April 29, 2012
Police Clash With Malaysian Protesters Seeking Electoral Reforms
By Liz Gooch
Published: April 28, 2012
KUALA LUMPUR, Malaysia — The Police fired tear gas and water cannons on Saturday at thousands of protesters here calling for free and fair elections, in one of the largest rallies in Malaysia in recent years.
Nearly 400 people were arrested during the demonstration in central Kuala Lumpur organized by the Coalition for Clean and Fair Elections, a group of 84 organizations that is demanding an overhaul of the country’s election system before a national vote that is widely expected to be held in June.
The group, known as BERSIH — or clean, in Malay — argues that the electoral system unfairly favors the governing coalition, which has led Malaysia since independence in 1957.
The Police estimated that 40,000 to 50,000 people had gathered for the protest. BERSIH organizers put the number at 250,000.
Swarms of protesters, many wearing the canary yellow T-shirts that have come to symbolize the BERSIH movement, began gathering on Saturday morning at various roads leading to Independence Square (Dataran Merdeka) in Kuala Lumpur, the capital, creating a festive atmosphere.
A group of protesters chanted, “Long live the People” and sang the Malaysian national anthem under a sweltering tropical sun, their voices competing with the sound of a Police Helicopter flying overhead while police officers looked on from behind a row of barbed wire and barricades.
The demonstrators were kept out of Independence Square, the site of many parades and celebrations, by a court order issued Friday. A rally in the streets around the square appeared to have been peaceful until BERSIH organizers, who had pledged that they would not break through the barricades, instructed protesters to disperse.
A small group then appeared to breach the barriers, prompting the Police to fire tear gas and water laced with stinging chemicals at parts of the crowd, The Associated Press reported. A police spokesman, Ramli Yoosuf, said the tear gas was fired after protesters breached the barriers. “They cut the barricade, and they were barging in,” he said.
Andrew Khoo, a lawyer and a member of the BERSIH steering committee, said the organizers were “extremely disappointed” that people ignored their requests to disperse and instead broke through the barriers. But, he said, the Police had overreacted. Their response was “wholly disproportionate to any risk they may have felt they were under,” he said.
“The Police went in and broke up people who were sitting on the road, who were very peaceful,” Mr. Khoo said. “The water cannon truck came charging at them so they had to run for their lives. This was followed by tear gas. It was a pincers movement, and people were getting trapped in between.”
Another BERSIH supporter, Anand Lourdes, said people started screaming when the Police fired the tear gas.
Saturday’s protest was BERSIH’s third call for changes to the country’s election system. At the group’s previous protest, in July, more than 1,600 people were arrested, and tear gas and water cannons were also used to disperse protesters.
“Despite all the talk of ‘reform’ over the past year, we’re seeing a repeat of repressive actions by a government that does not hesitate to use force when it feels its prerogatives are challenged,” Mr. Robertson said.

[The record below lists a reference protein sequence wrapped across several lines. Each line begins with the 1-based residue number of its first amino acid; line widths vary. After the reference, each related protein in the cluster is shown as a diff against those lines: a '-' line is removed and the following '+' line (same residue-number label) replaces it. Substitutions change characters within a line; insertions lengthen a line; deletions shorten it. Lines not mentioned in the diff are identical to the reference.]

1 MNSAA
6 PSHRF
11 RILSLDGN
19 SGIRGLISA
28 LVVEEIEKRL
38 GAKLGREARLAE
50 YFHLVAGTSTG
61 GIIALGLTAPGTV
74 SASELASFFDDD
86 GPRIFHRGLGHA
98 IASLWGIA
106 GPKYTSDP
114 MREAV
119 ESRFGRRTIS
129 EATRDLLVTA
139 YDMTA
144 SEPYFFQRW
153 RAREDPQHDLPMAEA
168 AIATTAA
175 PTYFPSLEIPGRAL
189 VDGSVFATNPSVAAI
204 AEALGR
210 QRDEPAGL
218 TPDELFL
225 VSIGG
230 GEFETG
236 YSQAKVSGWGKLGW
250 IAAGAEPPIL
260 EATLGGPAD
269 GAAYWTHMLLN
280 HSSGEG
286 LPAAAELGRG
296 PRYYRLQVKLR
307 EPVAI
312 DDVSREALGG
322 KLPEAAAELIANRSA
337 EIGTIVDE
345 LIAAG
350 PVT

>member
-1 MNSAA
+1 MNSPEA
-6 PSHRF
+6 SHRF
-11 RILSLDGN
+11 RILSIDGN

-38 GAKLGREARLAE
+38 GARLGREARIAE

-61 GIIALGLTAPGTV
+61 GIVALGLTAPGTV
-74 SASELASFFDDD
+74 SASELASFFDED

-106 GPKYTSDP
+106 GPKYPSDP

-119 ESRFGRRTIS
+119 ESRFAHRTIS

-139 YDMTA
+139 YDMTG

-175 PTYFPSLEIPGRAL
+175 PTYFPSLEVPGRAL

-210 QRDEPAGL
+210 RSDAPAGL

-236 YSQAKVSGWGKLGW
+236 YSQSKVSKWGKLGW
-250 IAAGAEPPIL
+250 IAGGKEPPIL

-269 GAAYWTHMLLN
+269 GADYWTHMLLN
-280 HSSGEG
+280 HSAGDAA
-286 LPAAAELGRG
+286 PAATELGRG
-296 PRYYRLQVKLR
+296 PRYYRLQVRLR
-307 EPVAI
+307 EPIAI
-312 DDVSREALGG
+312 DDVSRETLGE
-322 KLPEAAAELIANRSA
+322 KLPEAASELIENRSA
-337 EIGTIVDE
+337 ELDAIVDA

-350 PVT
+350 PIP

The Minister of Home Affairs, Hishammuddin Hussein, in a statement released Saturday, commended the police for “their professionalism and the restraint they have shown under difficult circumstances.”
Mr. Hishammuddin said it was regrettable that BERSIH had declined to use an alternative site for its rally because Independence Square was not approved for public protests under the new Peaceful Assembly Act.
BERSIH has said that the offer to use a stadium in the city came too late, and that the other sites offered were far from the center of the capital.
Prime Minister Najib Razak has introduced many reforms in recent months, after promising last year to improve civil liberties in Malaysia. However, critics say that the legislative changes do not go far enough to ensure that democratic rights are protected.
Activists decided to rally again on Saturday because BERSIH’s leadership contends that recommendations for changes to the election system made by a parliamentary committee, established after last year’s protest, are unlikely to ensure that the next election will be conducted fairly.
The Election Commission said that it would carry out some of the parliamentary committee’s recommendations, like extending the campaign period to a minimum of 10 days and using indelible ink to stain voters’ fingers to ensure that people do not vote more than once.
Mr. Hishammuddin said the Election Commission had “gone to extraordinary lengths to ensure that the next elections are free and fair and meet the highest international standards.”
But BERSIH is demanding that senior officials of the Election Commission resign, that the voting rolls be purged of fraudulent names and that the election be monitored by international observers.
One protester who gave her name as Wan Zabidah, 60, said she had traveled two hours by bus to attend the rally and express her concerns about the integrity of the voting rolls and the independence of the Election Commission. “We are already old, but it’s for the children and the grandchildren,” she said.
A version of this article appeared in print on April 29, 2012, on page A16 of the New York edition with the headline: Police Clash With Malaysia Protesters Seeking Electoral Reforms.